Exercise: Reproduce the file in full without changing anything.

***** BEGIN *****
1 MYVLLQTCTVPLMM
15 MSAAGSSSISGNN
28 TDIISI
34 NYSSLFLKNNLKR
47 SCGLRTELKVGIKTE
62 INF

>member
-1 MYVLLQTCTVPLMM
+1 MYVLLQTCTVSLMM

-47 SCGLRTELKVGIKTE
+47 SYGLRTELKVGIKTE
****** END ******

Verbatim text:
1 MYVLLQTCTVPLMM
15 MSAAGSSSISGNN
28 TDIISI
34 NYSSLFLKNNLKR
47 SCGLRTELKVGIKTE
62 INF

>member
-1 MYVLLQTCTVPLMM
+1 MYVLLQTCTVSLMM

-47 SCGLRTELKVGIKTE
+47 SYGLRTELKVGIKTE